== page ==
Effects of Anxiety on the Body

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If you’ve read “Anxious for Answers: The surprising truth about anxiety, and how you can master it for good!” you probably clearly understand how anxiety effects every inch of your body. If you haven’t, I have summarized some of anxiety’s main physical effects here…

  • Headache
  • Nausea
  • Frequent Urination or Diarrhea
  • Rapid Heartbeat
  • Chest Pain
  • Shortness of Breath
  • Dizziness or Lightheadedness
  • Tremors or Twitches
  • Excessive Sweating
  • Restlessness
  • Insomnia
  • Fatigue
  • Weakness
  • Painful Physical Symptoms
  • Increase of Menopausal Symptoms
  • Impaired Immune System
  • Digestive Issues
  • Decreased Libido

If your anxiety has contributed to physical symptoms or medical problems, you’re probably very uncomfortable. You might also feel like you’re going crazy, or wonder if you’re making it all up. However, even though I know it can feel that way, I want you to know that you’re not crazy. Anxiety has many known effects on the body that are very real. They aren’t all in your head!

Being able to recognize the physical symptoms of anxiety is important. There are many physical manifestations of anxiety that you may notice when you’re experiencing situational anxiety or are in the midst of a panic attack. However, many physical symptoms can appear even when you don’t think you have a reason to be anxious, and they can have a lasting impact on your overall health. As you can see, anxiety affects our lives in many ways and creates issues in our bodies, that generally makes us feel lousy.

To learn more check out my latest book Anxious for Answers: The surprising truth about anxiety, and how you can master it for good! https://amzn.to/2EJ3hSl

Book Reviews:

I’m not currently licensed as a therapist but I trained to be one and I still provide professional counseling support in various milieus. I mention it only to explain that it’s this perspective from which I read the book, and not as a person who was seeking to ameliorate her own anxiety.

The short version of my review is: I will be recommending this book to clients with anxiety.

The longer version is that I’m really impressed with the way the author is able to present topics that can often seem heavy or complex in a way that is easily readable and not intimidating. There’s a degree of personal responsibility in learning to manage one’s anxiety and that idea sometimes turns people off. But I feel the information is presented in such a non-threatening way that people who are good at self-directed growth could make as much progress with this book as they would working with a therapist.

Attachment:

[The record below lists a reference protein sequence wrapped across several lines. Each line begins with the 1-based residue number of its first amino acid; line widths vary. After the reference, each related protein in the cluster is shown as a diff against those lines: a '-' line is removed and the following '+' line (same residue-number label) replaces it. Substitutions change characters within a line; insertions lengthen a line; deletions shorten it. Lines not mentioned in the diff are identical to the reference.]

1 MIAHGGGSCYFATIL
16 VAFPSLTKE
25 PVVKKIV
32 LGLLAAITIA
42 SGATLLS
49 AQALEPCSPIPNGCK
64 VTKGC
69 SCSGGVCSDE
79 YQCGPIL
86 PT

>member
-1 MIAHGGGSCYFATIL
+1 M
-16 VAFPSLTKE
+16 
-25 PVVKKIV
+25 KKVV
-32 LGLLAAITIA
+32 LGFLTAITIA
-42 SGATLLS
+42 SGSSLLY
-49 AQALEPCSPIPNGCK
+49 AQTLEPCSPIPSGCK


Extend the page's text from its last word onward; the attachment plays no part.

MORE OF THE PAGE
It’s solution-focused, with activities at the end of each chapter and discussion about both natural and pharmaceutical interventions, should those prove necessary if behavioral and thought-process changes don’t seem to be adequate.

Overall, if you have anxiety and you want to understand it and have a good chance of learning how to break free from its grip on your life, this is an excellent book to read. -Crystal

A straight forward and easy to understand guide to managing anxiety. The advice is practical and offers anyone who suffers from anxiety ways to rethink it and heal. I have to say, the author provides the tools to learn how to handle anxiety that is so prevalent in today’s society based on her own life experiences with it, and that is an invaluable gift for readers for those who suffer anxiety or for those who know someone who does. I believe this is a must-read for anyone wrestling with this problem or has family or friends that deal with this on a daily basis. If you (or your loved ones) want to be happy and anxiety free — then purchase this book. It is chock full of different types of experiences and offers answers to the problem and how to keep it in check. Thank you, Dr. Ilene, for sharing your knowledge and your story. -Kelley M.

This book comes at a perfect time—what an anxious world we are living in. From acute anxiety (which can be good, and makes us slow down when driving in bad weather) to chronic anxiety—the fear of what “might” happen, this book shines a light on recognizable fears. The anxiety triggers in family units hit close to home. Some behaviors are positive—and make us want to help each other, but others can be destructive, especially if we have different opinions and goals. The epigenetics theory—biologic memory of trauma from ancestors, was also very intriguing. The book’s mission—to help teach us that we can manage our feelings to get closer to the truth, is very positive—as is the idea that we need to get comfortable with being uncomfortable. Definitely passing this book on to my kids! -DeeDee

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Talk soon,

Dr. Ilene

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